The U.S. Department of Energy last week selected five power projects for potential funding in its carbon capture and storage program; IEEFA continues to oppose the retrofit of coal-fired power plants with CCS.
CCS technology does not work as promised, and the length of time required to design, permit and build the projects will hinder efforts to move away from fossil fuels as quickly as possible.
DOE should stop spending more taxpayer dollars chasing the myth of CCS: We don’t know how these projects will perform because large-scale CCS capture on gas-fired power plants has never been commercially demonstrated.
These projects may ultimately warrant DOE funding for front-end engineering studies, but only after department officials have undertaken a clear-eyed review of the serious financial and technology risks involved.
The U.S. Department of Energy (DOE) last week selected five power projects for potential funding in its carbon capture and storage program. IEEFA has consistently opposed the retrofit of coal-fired power plants with CCS, believing that the technology does not work as promised; high project capital costs will only exacerbate coal’s already tenuous competitiveness in the power market; and that the length of time required to design, permit and build the projects will hinder efforts to move away from fossil fuels as quickly as possible. We continue to hold that opinion.
The proposed retrofit of the Four Corners coal plant in New Mexico fits squarely in that mold. The facility is majority owned by Arizona Public Service (APS), which has previously announced plans to close the 1,540-megawatt (MW) station in 2031. The Navajo Transitional Energy Company (NTEC), a minority owner of the plant, is proposing the CCS retrofit.
Leaving aside the significant liability and operational issues that would need to be resolved before NTEC and its partners could pursue their retrofit plans, DOE needs to focus on the technology risks associated with the proposal. The Four Corners plan would be more than six times bigger than the largest previously installed coal-fired CCS facility, the 240MW Petra Nova capture unit at the W.A. Parish plant in Texas. IEEFA has chronicled the problems there and sees no reason to believe that those performance issues have been resolved, or that new problems wouldn’t surface due to the project’s much larger size.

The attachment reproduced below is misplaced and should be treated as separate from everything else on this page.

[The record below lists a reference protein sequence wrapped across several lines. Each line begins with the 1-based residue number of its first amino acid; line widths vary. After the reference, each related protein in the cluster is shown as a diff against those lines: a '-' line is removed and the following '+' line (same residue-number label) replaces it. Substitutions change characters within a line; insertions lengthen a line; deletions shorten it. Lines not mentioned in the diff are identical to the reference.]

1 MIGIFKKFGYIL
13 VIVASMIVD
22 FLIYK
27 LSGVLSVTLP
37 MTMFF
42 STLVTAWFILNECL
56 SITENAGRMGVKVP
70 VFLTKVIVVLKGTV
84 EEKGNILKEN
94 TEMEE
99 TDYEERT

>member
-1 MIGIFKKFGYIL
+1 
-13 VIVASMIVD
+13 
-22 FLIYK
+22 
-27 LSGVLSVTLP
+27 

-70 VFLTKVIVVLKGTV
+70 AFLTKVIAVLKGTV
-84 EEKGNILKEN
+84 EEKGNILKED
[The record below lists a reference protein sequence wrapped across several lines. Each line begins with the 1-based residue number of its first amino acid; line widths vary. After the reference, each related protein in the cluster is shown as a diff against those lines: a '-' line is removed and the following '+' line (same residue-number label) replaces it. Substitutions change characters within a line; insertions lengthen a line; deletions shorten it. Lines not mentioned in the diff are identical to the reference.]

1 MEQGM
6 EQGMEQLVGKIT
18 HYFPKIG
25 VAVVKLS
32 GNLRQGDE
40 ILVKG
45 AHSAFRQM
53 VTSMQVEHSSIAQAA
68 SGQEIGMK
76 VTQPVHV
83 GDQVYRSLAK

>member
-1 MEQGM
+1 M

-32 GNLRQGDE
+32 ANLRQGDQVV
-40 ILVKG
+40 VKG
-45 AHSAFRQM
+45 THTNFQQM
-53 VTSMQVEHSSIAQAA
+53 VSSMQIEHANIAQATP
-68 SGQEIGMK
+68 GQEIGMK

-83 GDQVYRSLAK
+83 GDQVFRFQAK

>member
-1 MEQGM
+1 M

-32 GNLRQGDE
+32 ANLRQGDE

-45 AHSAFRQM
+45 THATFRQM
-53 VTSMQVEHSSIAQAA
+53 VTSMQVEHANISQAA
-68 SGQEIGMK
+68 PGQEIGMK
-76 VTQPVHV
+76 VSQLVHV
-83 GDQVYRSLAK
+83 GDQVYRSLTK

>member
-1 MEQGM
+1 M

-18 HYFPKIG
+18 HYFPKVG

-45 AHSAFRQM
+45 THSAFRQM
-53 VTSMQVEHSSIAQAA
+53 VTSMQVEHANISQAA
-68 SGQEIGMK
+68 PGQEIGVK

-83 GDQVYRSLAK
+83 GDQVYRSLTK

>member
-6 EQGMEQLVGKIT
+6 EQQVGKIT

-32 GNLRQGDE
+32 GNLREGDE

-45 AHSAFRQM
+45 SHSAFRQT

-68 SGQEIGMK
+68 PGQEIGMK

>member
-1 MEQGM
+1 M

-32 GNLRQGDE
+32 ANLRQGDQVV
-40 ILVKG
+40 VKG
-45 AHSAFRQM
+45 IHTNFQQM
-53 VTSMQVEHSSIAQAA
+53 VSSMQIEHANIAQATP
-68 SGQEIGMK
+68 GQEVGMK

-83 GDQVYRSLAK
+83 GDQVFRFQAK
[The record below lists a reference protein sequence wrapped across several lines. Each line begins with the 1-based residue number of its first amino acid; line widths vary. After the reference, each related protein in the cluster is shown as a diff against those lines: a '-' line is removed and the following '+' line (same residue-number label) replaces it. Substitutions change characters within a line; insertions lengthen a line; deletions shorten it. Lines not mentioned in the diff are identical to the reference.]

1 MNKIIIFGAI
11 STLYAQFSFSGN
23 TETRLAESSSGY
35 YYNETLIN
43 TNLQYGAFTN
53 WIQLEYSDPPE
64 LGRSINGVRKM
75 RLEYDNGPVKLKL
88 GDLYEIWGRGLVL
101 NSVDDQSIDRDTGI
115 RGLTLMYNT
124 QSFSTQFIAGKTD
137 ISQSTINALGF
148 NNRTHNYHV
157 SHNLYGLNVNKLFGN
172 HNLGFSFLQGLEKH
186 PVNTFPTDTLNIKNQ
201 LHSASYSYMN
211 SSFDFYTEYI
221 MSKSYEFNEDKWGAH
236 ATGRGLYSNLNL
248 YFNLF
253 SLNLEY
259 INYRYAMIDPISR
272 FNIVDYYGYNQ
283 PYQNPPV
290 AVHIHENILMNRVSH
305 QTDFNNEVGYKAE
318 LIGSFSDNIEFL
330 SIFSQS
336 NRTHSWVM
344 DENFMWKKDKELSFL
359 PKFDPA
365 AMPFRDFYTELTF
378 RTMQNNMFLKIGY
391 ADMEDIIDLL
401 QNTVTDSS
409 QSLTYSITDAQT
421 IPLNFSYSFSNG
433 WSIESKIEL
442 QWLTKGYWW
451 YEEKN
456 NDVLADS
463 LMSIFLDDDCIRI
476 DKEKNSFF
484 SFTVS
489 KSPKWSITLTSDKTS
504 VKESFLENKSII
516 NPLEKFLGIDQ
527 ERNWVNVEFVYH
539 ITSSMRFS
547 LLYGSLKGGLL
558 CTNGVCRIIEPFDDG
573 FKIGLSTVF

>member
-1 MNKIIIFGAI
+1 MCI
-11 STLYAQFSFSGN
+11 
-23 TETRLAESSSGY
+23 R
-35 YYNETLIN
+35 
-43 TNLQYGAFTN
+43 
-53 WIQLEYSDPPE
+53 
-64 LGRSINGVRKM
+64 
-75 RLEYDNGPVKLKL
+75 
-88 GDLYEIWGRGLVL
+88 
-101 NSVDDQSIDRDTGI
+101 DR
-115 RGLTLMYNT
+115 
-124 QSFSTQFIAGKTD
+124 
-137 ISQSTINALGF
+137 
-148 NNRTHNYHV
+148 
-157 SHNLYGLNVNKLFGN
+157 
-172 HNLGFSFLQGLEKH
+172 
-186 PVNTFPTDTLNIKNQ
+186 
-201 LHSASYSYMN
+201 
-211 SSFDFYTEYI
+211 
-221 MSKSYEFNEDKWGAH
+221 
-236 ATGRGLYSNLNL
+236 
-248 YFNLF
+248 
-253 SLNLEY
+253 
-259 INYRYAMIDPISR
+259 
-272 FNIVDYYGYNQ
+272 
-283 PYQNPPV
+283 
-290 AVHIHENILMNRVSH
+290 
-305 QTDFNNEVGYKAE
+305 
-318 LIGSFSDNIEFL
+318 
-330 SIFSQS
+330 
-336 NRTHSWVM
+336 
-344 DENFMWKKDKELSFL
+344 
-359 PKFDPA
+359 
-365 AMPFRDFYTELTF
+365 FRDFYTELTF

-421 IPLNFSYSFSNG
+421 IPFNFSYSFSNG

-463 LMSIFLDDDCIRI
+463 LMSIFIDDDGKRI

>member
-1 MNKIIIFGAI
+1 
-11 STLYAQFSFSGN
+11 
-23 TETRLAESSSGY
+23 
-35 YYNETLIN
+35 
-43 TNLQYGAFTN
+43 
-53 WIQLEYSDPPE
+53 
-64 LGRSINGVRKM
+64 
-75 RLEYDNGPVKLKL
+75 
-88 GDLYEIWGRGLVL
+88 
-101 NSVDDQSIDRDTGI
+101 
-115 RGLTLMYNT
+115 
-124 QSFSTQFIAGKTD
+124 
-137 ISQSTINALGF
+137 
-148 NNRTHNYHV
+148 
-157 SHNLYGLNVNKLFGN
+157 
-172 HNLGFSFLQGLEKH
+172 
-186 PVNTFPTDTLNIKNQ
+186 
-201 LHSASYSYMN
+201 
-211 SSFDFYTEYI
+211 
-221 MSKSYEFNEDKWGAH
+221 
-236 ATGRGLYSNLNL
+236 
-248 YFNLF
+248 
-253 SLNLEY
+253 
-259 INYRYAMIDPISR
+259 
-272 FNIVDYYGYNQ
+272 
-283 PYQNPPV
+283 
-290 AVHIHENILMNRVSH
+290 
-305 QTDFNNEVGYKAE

One of NTEC’s partners, Enchant Energy, had pushed for a CCS retrofit at the now-closed San Juan coal plant in New Mexico. The front-end engineering and design (FEED) study they completed for that project estimated that the plant’s net output after the retrofit would drop from 914MW to just 482MW, at a projected capital cost of $1.55 billion. Given that the Four Corners project would use the same technology, similar high parasitic load levels and capital costs can be expected.
There are cheaper and quicker ways to get clean, reliable capacity.
Last week, APS announced that it had energized a fleet of battery storage projects with 141MW of capacity located at solar projects across its service territory. The company expects to add another 60MW by the middle of the year, all with three hours of energy that can be used to store solar generation during the day and discharge it during peak evening hours.
There also is the simple fact that Four Corners is an old facility; Unit 4 is 54 years old and Unit 5 is 53 years old. Any retrofit is unlikely to be completed in less than five years, meaning the new capture equipment would be bolted onto what amounts to a 60-year-old frame. Is it reasonable to assume that the aging frame can continue to operate for the 20 years required to amortize the cost of the CCS equipment? We don’t think so.